In November 2021, Facebook came under fire after it was revealed that the social media giant was giving special treatment to high-profile users by giving them leeway to post content that violated its policies. After this so-called “cross-check” program came to light, Facebook’s independent Oversight Board called on the company to overhaul the system. And this week, Facebook finally announced that it will implement some — but not all — of the Board’s recommendations.
The cross-check program allegedly included 5.8 million users, including celebrities, politicians, journalists, and business partners like advertisers. Moving forward, Facebook says it will distinguish between accounts that are included in the program for business versus human rights reasons. However, the company said it will not implement some of the transparency measures proposed by the Board, including publicly marking the accounts participating in the program for fear of making them targets of bad actors.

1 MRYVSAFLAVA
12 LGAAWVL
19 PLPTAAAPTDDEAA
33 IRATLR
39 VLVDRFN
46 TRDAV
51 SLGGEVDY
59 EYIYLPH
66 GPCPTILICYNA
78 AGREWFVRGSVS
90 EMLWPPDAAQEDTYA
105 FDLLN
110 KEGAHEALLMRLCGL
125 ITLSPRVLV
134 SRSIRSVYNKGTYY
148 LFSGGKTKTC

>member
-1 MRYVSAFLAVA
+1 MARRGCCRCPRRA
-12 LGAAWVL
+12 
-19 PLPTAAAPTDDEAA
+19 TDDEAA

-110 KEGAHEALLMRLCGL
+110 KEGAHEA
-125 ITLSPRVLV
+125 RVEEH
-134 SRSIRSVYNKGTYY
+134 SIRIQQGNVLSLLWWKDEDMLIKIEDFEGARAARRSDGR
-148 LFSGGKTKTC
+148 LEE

“We are committed to maintaining transparency with the board and the public as we continue to execute on the commitments we are making,” Facebook parent company Meta said in a statement regarding the program.
While this is a small step in the right direction, the fact that Facebook ignored some of the Board’s proposals around transparency is telling.
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